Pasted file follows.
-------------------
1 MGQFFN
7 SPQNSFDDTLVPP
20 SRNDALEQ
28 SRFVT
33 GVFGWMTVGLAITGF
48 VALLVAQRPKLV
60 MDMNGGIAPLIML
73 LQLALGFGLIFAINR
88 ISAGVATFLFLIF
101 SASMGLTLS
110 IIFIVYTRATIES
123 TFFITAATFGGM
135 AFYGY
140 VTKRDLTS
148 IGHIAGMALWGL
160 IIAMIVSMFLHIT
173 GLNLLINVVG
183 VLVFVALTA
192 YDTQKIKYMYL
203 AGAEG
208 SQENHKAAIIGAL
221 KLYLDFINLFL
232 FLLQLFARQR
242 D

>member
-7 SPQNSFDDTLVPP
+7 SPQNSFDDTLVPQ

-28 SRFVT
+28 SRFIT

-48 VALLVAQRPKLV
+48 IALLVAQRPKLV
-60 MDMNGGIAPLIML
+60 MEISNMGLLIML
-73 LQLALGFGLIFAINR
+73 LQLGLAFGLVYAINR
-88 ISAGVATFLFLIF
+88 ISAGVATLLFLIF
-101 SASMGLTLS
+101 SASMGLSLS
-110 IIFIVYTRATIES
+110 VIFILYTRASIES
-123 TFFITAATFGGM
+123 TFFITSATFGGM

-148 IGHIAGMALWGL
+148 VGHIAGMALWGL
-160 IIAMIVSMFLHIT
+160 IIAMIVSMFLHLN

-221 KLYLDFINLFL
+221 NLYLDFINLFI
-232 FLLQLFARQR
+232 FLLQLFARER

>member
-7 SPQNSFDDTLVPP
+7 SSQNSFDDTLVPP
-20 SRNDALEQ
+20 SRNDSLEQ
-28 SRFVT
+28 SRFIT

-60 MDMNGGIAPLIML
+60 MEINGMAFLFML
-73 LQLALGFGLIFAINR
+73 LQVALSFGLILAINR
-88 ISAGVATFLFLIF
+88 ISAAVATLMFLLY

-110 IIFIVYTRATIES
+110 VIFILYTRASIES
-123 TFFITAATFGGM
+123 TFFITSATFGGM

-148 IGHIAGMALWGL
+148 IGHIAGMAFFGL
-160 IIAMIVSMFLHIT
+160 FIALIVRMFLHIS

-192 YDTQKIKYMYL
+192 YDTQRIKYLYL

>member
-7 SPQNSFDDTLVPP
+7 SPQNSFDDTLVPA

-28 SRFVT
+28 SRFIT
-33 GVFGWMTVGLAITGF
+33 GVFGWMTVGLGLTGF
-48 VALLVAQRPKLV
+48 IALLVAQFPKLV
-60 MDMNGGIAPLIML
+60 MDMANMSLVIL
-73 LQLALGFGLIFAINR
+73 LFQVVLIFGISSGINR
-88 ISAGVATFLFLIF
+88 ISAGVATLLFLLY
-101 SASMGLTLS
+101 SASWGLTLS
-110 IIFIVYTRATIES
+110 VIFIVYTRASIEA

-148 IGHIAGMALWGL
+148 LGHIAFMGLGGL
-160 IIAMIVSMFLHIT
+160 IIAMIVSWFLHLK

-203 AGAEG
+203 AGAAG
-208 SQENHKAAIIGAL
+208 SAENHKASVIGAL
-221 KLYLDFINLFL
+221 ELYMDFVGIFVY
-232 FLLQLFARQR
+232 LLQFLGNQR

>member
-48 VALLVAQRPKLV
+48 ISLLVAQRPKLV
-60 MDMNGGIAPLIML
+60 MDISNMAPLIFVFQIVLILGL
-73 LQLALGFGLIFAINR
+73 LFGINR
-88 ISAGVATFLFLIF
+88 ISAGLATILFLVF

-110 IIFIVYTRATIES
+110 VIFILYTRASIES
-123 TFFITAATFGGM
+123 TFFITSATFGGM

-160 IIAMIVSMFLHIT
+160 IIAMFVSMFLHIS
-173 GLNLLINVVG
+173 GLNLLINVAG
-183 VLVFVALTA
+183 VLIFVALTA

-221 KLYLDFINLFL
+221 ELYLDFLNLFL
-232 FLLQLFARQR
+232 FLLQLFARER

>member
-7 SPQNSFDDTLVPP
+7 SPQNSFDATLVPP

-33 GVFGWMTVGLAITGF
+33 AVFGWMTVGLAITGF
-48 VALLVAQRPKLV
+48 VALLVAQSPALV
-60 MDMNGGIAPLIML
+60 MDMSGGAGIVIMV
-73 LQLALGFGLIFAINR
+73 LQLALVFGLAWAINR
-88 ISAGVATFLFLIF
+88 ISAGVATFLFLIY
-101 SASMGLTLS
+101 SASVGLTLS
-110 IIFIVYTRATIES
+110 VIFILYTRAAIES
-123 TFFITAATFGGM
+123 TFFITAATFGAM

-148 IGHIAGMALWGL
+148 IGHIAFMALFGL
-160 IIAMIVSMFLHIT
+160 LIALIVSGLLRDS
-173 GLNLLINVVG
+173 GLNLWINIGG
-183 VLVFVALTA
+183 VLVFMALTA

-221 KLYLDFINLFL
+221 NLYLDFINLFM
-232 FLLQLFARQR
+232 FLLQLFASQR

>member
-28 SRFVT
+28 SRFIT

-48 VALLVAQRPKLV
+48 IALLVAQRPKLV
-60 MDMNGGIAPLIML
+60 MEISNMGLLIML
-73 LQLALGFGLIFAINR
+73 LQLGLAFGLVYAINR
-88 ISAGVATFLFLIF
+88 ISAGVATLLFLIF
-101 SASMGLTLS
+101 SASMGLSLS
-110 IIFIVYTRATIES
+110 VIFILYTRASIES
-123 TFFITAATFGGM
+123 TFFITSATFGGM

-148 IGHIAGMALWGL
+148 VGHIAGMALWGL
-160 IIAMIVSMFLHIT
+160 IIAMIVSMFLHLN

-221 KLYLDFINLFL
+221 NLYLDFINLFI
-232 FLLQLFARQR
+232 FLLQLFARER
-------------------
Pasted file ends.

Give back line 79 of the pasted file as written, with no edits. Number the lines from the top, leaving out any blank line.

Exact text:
+28 SRFIT